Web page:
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Hong Kong Market surges as central banks go all-in

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Headline indices of the Hong Kong stock market finished sharp higher on Friday, 20 March 2020, as investors chased for bottom fishing after central banks and governments around the world unleashed a torrent of stimulus measures designed to cushion the shock from coronavirus. Meanwhile, buying momentum spirited after reports that government is removing barriers to the movement of people and goods in much of the country after announcing that new cases of local coronavirus transmissions had fallen to zero. At closing bell, the benchmark Hang Seng Index surged 5.05%, or 1,095.94 points, to 22,805.07. The Hang Seng China Enterprises Index spurted 6.53%, or 559.03 points, to 9,118.67.

Hong Kong stock market finished tumultuous week on a more positive note after central banks around the world including the US Federal Reserve, European Central Bank and the Bank of England announced huge new injections of funds into financial markets to support credit markets and the economy. They've been backed by governments, which have committed trillions of dollars worth of new spending and credit guarantees to help support their economies.

The New York Federal Reserve continued its effort to create liquidity in the strained financial markets by announcing it would purchase another $10 billion of mortgage-backed securities, part of a larger package of $200 billion in mortgage bonds the Fed promised on Sunday to buy as it relaunched quantitative easing. The US central bank has also taken steps to ease an acute shortage of dollars that was destabilizing markets. Also on Thursday, the European Central Bank launched a program to inject money into credit markets by purchasing up to 750 billion euros ($820 billion) in bonds. The Bank of England cut its key interest rate to a record low of 0.1%.

Australia's central bank also cut its benchmark lending rate to 0.25%. Central banks in Taiwan, Indonesia and the Philippines also cut their benchmark rates. Hopes are rising for progress in finding virus treatments and that a boatload of stimulus by both central banks and governments will put the global economy in position for a U-shaped recovery,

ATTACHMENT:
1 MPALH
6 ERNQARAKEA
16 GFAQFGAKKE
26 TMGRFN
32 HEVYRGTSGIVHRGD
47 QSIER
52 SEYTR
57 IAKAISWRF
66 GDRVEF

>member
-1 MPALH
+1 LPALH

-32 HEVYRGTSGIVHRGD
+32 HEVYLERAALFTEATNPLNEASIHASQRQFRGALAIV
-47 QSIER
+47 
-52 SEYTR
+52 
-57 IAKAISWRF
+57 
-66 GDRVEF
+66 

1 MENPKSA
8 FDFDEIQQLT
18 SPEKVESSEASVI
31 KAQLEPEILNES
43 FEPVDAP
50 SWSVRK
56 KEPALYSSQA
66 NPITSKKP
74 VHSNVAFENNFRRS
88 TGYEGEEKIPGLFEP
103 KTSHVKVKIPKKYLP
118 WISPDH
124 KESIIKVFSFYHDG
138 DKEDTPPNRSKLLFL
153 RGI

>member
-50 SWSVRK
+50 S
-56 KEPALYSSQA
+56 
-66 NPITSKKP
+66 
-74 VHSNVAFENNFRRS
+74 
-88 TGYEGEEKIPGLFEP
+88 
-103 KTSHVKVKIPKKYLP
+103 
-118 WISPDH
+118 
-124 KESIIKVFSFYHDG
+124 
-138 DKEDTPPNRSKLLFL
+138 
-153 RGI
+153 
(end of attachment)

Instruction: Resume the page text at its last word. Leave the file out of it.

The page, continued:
Investors also appeared to be encouraged by reports that China is set to ramp up stimulus spending after the province where the virus emerged in December showed no new infections on Wednesday. As central banks worldwide slash interest rates, though, the People's Bank of China on Friday kept its new benchmark lending rate unchanged on Friday. The one-year Loan Prime Rate remained at 4.05% for March, while the five year rate held steady at 4.75%. That China's central bank left those rates unchanged is a sign that the country's fight against the novel coronavirus pandemic is at a different stage than the rest of the world.

China is removing barriers to the movement of people and goods in much of the country after announcing that new cases of local coronavirus transmissions had fallen to zero. The government will take measures to speed up the return to work for millions of people, including getting rid of mandatory quarantines for workers in parts of the country now considered low-risk, Li Keqiang, China's No. 2 official, said in a statement. China is eager to get the economic engines of the world's second-largest economy up and running again after damaging government data pointed to the possibility that it will face its first economic contraction since 1976.

Commerce and industry stocks led the gain, followed by properties and finance, according to Hang Seng gauges. Heavyweight Tencent Holdings ran up 4.8 per cent, while CK Asset Holdings shot up 12 per cent on its 2019 results, and casino operator Galaxy Entertainment also soared 12 per cent.

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(This story has not been edited by Business Standard staff and is auto-generated from a syndicated feed.)

First Published: Fri, March 20 2020. 17:25 IST